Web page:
Suspiria (1977) Blu-ray Review: Dario Argento at His Non-Giallo Peak

Best described as a surrealistic fairytale nightmare come to life, Dario Argento’s Suspiria has been leaving its mark on audiences and filmmakers alike since its debut in 1977. Truly, it’s hard not to become immersed in its breathtaking (sometimes literally) visuals, stunning cinematography, or that wild and pounding soundtrack by Goblin. And now, thanks to a drop-dead gorgeous new 4K transfer by Synapse Films, Argento’s amazing masterpiece almost feels like an entirely new feature.

Equal parts horror, giallo, and fantasy, Suspiria finds cult favorite star Jessica Harper (Phantom of the Paradise, Shock Treatment) as an American ballet student named Suzy Bannon, who has arrived in Freiburg, Germany to attend a famous dance academy. But from the moment Suzy steps foot off the tarmac in the opening frames, there is already a sense of dream-like dread in the air. The sensation that only heightens as we meet the story’s strange childlike characters and the film’s shocking narrative begins to play out, to wit poor Suzy starts to suspect something wholly unholy is afoot in the shadows.

And indeed, there are plenty of goings-on here, as the Tanz Academy ‒ under the command of Italian great Alida Valli and Dark Shadows alumna Joan Bennett ‒ is more than just a world-renowned school of ballet: it’s also the secret home of a coven of witches, led by the legendary Mother of Sighs herself, Mater Suspiriorum. But before Suzy can get to the bottom of things, she and her fellow students (the latter of whom reduce in quantity as the story progresses) must endure such bizarre happenings as maggots dripping from the ceiling amid a series of gory and inexplicable murders ‒ all of which bare Argento’s distinctive stylish flair.

Naturally, one cannot bring up Suspiria without mentioning the haunting, pulsating score by Italy’s groundbreaking prog-rock group, Goblin. After a memorable film debut two years before on Argento’s best giallo, Deep Red, Goblin created a sensational new world of music for Suspiria, using a mixture of contemporary electronic instruments with such old-world oddities as the bouzouki and a variety of whispered words. And good ol’ Dario lovingly cranks the audio up to 11 throughout, leading to an aural experience guaranteed to leave you with the best headache you’ve ever had.

Written by Argento and then partner Daria Nicolodi and produced by Dario’s father Claudio, Suspiria also features Stefania Cassini as Ms. Harper’s doomed roomie, Flavio Bucci as the (also doomed) blind piano player, Latin music legend Miguel Bosé as some young male eye candy (and nothing more), Barbara Magnolfi, and brief cameos by Rudolf Schündler and the legendary Udo Kier.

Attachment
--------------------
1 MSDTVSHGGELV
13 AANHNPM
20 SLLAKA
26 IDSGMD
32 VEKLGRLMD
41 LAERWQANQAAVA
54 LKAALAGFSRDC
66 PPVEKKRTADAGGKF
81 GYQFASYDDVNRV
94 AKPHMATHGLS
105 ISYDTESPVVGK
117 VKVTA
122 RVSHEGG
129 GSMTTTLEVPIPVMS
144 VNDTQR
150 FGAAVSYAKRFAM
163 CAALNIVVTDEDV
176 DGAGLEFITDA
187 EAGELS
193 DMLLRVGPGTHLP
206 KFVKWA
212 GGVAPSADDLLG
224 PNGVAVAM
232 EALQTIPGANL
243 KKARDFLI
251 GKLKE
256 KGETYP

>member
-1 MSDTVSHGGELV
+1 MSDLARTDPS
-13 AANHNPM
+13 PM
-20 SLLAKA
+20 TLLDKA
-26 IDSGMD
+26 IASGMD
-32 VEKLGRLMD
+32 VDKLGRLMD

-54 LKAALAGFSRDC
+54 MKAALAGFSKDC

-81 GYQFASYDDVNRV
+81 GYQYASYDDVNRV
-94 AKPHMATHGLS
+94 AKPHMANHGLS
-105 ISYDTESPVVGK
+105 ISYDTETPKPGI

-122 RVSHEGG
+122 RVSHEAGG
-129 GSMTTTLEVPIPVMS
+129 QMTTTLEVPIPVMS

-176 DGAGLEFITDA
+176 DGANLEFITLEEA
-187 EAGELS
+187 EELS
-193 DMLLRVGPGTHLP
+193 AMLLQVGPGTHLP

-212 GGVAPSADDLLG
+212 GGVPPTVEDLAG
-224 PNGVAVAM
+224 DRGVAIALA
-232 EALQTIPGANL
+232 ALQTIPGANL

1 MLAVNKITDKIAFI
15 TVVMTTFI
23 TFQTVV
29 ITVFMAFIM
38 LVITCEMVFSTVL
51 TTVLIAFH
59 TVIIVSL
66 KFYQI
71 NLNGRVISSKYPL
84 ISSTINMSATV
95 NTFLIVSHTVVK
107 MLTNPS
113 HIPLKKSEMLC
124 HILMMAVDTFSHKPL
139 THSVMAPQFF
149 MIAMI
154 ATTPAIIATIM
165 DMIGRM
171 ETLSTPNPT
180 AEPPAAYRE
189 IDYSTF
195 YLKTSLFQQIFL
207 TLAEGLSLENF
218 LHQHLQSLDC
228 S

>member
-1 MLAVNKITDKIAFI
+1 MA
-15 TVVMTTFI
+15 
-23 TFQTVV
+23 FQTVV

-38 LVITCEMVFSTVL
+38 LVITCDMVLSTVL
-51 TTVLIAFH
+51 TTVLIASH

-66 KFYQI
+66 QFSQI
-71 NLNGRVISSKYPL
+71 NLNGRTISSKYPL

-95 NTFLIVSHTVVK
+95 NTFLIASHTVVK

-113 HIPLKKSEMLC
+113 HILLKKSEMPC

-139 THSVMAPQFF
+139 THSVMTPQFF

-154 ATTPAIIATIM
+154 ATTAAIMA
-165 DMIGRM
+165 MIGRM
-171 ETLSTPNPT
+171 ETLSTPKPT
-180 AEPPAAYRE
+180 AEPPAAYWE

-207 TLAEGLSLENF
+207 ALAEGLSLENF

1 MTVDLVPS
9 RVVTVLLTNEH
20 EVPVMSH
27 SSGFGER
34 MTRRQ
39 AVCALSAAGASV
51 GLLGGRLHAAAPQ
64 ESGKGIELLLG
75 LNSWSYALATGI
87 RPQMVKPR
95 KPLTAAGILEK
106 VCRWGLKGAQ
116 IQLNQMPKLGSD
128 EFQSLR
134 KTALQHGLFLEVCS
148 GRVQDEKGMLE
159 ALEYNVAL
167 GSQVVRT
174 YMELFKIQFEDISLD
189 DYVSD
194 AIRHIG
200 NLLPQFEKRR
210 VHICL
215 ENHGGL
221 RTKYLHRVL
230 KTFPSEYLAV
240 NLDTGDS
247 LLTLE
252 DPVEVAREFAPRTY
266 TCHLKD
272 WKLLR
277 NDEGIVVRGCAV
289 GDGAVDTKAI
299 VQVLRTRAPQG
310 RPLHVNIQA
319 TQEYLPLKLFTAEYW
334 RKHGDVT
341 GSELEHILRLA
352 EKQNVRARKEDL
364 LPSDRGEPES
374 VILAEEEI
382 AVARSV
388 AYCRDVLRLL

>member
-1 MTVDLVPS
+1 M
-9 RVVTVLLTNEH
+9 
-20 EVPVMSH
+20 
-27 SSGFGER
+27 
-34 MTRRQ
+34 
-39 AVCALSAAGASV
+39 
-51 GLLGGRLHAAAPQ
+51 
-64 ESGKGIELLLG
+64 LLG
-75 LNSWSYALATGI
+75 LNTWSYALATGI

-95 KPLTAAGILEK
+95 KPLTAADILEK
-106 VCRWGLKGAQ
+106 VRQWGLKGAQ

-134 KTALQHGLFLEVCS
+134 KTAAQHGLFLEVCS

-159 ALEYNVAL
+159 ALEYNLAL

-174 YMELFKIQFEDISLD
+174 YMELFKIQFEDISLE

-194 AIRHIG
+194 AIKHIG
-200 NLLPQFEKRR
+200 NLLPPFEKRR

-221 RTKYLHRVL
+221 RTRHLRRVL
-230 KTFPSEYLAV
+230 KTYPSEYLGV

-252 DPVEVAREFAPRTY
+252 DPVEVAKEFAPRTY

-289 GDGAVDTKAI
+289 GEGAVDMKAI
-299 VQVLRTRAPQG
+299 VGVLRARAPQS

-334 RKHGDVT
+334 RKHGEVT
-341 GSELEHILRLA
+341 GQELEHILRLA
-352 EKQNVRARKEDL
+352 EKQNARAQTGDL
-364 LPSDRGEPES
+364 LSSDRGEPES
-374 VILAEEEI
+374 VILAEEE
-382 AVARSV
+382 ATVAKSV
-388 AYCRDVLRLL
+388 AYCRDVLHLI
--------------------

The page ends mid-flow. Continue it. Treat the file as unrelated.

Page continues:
The first chapter of Argento’s Three Mothers Trilogy, Suspiria was originally released to American theaters by a sub-label of 20th Century Fox. Three years later, Fox would directly release Argento’s Inferno, the first (official) follow-up film. It did not fare well, nor did Dario’s “official” conclusion, 2007’s Mother of Tears ‒ a film most fans tend to ignore. (As a side note, Contamination creator Luigi Cozzi made an unofficial finale of his own in 1989, which saw limited releases under various titles, including the frequently-used moniker of The Black Cat. Few people have actually seen it, but it’s still a better-loved film than Mother of Tears!)

From the old Magnum VHS right down to the Anchor Bay DVD, previous domestic home video incarnations of Suspiria have always been dark and with a constant greenish hue throughout. This has not only led to many (mostly incorrect) theories as to how the film’s unique look was achieved, but has also always kept the fairytale nightmare in a world of its own. But now, thanks to a grueling three-year-long 4K restoration of the original uncut (and uncensored) 35mm camera negative as performed by Synapse Films’ boss-man Don May Jr., the horrors of Suspiria have finally been brought over to our own world. And what a difference it makes!